The first thing that stands out about the One is its design. Like the Blackberry Z10, the One takes some cues from the iPhone 5 and is decidedly more premium that its predecessors. The design is sleek and boasts a machined aluminum unibody construction. The already impressive display has also been upgraded, with the new device packing a 4.7-inch 1080p Super LCD 3 display with Gorilla Glass 2. That gives the display a pixel density of 468 ppi, compared to the iPhone 5's 326 ppi and the Samsung Galaxy S3's 306 ppi.
Internally, the One features Qualcomm's latest 1.7 GHz quad-core Snapdragon 600 processor and a hefty 2 GB RAM. The device comes with NFC, Bluetooth 4.0 and WiFi a/ac/b/g/n connectivity, and offers a choice of 32 and 64 GB non-expandable storage. The device's 9.7 mm (0.38 inch) thickness is similar to that of the Z10, and it weighs in at 143 g (5 oz).
Powering up the device will reveal HTC's new Sense 5 overlay for Android 4.1 Jelly Bean, which includes the new BlinkFeed home screen. Both practically and aesthetically, the company seems to have borrowed some ideas from Windows Phone, with the Flipboard-like tiles streaming live information such as social network activity and news feeds to the device's home screen. The One also features dual stereo speakers (with dedicated amps) along the top and bottom of the display.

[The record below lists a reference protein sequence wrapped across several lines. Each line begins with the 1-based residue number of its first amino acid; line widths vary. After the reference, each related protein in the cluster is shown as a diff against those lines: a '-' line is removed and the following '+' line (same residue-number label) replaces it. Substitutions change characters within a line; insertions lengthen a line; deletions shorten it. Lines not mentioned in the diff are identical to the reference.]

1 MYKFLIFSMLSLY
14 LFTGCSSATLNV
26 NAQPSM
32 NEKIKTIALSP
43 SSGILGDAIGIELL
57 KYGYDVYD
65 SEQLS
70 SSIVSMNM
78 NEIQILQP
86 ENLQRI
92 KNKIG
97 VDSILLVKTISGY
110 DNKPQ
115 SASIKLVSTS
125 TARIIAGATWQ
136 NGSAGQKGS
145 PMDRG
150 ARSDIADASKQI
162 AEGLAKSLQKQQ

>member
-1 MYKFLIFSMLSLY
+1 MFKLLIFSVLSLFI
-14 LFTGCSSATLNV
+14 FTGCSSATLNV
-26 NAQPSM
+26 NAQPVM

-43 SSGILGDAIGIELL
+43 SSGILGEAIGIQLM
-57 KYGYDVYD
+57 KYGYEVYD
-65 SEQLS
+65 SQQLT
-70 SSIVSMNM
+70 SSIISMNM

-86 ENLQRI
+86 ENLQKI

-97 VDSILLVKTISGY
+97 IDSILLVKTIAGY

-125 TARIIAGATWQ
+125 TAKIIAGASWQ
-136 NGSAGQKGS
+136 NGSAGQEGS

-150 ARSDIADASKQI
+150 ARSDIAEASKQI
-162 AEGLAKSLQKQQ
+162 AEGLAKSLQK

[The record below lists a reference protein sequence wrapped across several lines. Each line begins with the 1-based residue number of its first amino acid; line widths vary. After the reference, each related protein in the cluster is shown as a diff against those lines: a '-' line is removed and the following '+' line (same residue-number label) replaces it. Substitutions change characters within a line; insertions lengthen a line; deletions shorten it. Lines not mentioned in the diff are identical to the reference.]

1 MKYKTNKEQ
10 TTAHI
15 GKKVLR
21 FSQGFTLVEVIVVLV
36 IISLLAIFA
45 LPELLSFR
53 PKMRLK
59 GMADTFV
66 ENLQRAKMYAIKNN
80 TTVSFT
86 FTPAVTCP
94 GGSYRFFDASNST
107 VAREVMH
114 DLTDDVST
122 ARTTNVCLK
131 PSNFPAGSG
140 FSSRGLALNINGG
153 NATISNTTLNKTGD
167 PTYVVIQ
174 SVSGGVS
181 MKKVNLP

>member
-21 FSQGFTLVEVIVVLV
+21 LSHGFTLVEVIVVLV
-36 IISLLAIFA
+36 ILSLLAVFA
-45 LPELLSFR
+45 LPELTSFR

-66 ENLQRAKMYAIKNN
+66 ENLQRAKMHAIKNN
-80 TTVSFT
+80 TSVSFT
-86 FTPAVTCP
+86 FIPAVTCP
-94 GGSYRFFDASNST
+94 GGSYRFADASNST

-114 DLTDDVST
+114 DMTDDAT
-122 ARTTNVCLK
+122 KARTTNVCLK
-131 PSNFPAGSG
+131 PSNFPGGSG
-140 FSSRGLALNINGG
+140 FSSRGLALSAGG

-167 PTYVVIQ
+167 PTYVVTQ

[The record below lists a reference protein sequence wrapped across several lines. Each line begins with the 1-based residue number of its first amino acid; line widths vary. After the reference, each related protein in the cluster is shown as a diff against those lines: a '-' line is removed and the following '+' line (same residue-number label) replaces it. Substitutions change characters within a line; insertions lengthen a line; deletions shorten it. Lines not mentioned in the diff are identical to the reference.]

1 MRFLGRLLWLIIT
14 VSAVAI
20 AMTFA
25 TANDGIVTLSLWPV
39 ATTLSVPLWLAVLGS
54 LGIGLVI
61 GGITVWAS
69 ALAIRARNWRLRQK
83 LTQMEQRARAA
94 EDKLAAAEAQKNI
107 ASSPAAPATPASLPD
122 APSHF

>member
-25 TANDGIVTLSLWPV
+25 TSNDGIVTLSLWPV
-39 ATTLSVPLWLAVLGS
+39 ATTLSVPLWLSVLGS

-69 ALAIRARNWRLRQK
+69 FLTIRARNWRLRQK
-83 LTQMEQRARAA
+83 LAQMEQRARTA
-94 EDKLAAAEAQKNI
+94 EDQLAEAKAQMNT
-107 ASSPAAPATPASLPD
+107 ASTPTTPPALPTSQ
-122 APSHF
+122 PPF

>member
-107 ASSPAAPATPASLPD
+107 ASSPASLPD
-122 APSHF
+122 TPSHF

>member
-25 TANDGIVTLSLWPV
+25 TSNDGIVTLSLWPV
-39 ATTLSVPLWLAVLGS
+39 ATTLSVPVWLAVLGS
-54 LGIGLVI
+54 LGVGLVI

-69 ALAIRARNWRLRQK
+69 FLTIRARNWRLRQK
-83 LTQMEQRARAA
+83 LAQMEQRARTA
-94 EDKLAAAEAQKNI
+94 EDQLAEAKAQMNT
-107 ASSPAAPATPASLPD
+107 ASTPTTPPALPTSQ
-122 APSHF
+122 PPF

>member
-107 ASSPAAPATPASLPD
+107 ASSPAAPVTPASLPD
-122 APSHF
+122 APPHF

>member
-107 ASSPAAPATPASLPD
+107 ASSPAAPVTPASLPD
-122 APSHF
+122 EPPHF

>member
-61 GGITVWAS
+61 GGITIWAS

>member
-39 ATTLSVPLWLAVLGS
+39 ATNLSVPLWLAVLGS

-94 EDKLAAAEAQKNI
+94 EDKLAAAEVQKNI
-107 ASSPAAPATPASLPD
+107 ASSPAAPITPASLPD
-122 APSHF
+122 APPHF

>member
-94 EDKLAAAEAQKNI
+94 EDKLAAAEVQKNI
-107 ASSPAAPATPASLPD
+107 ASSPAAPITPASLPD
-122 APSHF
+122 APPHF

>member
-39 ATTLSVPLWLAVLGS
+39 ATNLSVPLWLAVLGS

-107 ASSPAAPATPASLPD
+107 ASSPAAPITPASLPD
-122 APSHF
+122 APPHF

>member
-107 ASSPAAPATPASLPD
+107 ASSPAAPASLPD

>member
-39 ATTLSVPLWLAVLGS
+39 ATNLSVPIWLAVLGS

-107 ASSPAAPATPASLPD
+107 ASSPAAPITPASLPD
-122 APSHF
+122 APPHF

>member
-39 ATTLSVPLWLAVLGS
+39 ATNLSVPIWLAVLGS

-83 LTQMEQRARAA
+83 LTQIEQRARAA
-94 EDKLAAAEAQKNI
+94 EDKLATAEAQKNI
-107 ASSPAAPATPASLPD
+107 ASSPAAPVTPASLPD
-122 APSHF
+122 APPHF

HTC has taken a different approach to its megapixel-loving past when it comes to the One's cameras. While the front-facing 2.1-megapixel offering is fairly impressive, it's the 4-megapixel BSI sensor and f/2.0 lens on the back that's really intriguing. This setup, known as the UltraPixel Camera, reportedly gathers 300 percent more light than “most leading 13 megapixel cameras," allowing for more life-like images, better low-light performance and a greater range of colors. The camera is also capable of taking 1080p video at 60 fps.
The Taiwanese company seems to be making a statement with the One, with a design and features on par with or exceeding just about every device currently on the market. However, a look at the company's One X device proves that top of the range specs aren't always enough to drive up sales. Will the One succeed where its predecessor failed? Only time will tell.
There's no word yet on pricing, but you can expect to see a global roll-out of the One this March.
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